The story has been updated to correct the spelling of Nicolas Arab's name, the sample types that can be used with Klaris' test, and the total amount the company has raised. We apologize for the errors.
NEW YORK (360Dx) – With $3.75 million from its recently completed Series A financing round, Klaris Diagnostics aims to simplify antibiotic selection for drug-resistant infections with its phenotypic single-cell platform.
Founded in 2016, the Austin, Texas-based startup is focused on helping hospitals deal with antimicrobial resistance by reducing the time it can get patients started on targeted antimicrobial therapy. Formerly known as Viasphere, Klaris is developing a method that circumvents some of the drawbacks of existing technology.
Klaris CEO and cofounder Nicolas Arab explained that one of the key issues with developing an effective antimicrobial detection tool is sample isolation. Using traditional culture, researchers must wait at least two days to grow a pure bacterial isolate from a non-sterile sample. Researchers can also determine antimicrobial resistance with molecular testing, which is sensitive, but can miss new mutations that cause different types of resistance.
In contrast, Klaris' technology uses a droplet microfluidics approach for cell isolation and phenotypic detection. During the process, the cells are suspended with the cartridge in an immiscible fluid. The cells then flow through microstructures that partition the suspension and isolate the cells into thousands of microscopic droplets.
Because the reaction occurs in "such small volumes," fluorescence rapidly accumulates and produces optical signals that vary over time according to "unique metabolic and cellular characteristics of the encapsulated cells," Arab said.
Using optical microscopy via a sensor or camera, the system can analyze the fluorescent waveforms linked to specific pathogens, as well as their antibiotic susceptibilities. The system can then quantify the sample by counting droplets that produce a signal indicating the presence of a target cell or microbe, thereby simultaneously performing accurate and precise multiplexed identification and quantification.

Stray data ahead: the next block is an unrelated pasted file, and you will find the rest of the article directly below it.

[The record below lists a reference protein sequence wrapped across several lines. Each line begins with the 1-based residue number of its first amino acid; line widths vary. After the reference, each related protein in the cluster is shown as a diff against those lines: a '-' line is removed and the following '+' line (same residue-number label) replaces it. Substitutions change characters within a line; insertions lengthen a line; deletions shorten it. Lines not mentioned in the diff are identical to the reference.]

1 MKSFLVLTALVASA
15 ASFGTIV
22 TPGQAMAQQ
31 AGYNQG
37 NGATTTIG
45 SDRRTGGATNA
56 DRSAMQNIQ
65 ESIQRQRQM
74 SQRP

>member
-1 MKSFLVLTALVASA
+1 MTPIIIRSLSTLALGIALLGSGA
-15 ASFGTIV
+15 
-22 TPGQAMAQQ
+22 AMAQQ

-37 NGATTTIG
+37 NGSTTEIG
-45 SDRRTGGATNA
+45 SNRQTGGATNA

According to Arab, the test requires less than four hours to produce a susceptibility profile and can be performed using a variety of samples, including sputum, blood, and urine.
In a hospital setting, a lab personnel can collect the sample from the patient and then ship it to the microbiology lab to run the test.
While Arab declined to provide data on on the test's sensitivity and specificity, in its patent, US Patent No. 9,851,345, issued in December 2017, he and his colleagues noted that the technology is as sensitive as nucleic amplification tests due to its ability to detect single cells.
Based on real-time monitoring of the cell's metabolism and growth, Klaris' approach produces information that is fed into a "neural network, which allows [researchers] to identify the organism and determine phenotypic antibiotic sensitivities," said Arab.
He explained that the firm's neural network acts as computing systems designed to function similarly to the human brain. During the test's development, Klaris generated a comprehensive library of labeled waveforms from the bacteria at various levels of drug resistance. The neural network — a software algorithm built into the phenotypic test — "learn[ed] how to map the stored waveforms to the labeled data (such as bacterial species, family, and susceptibility classification) with remarkable accuracy," Arab said.
Arab said that by using Klaris' test, clinicians would be able to detect all types of gram-positive and gram-negative bacteria besides anaerobic species, which he noted are not part of the firm's focus due to the system's design. Specifically, he highlighted that the test will diagnose Enterococcus faecium, Staphylococcus aureus, Klebsiella pneumoniae, Acinetobacter baumannii, and Pseudomonas aeruginosa, as well as species of Enterobacteriaceae.
Compared to current molecular panels developed by competing firms, which focuses on genotypic markers, Klaris' technology, instead, is directed at phenotypic antibiotic susceptibility.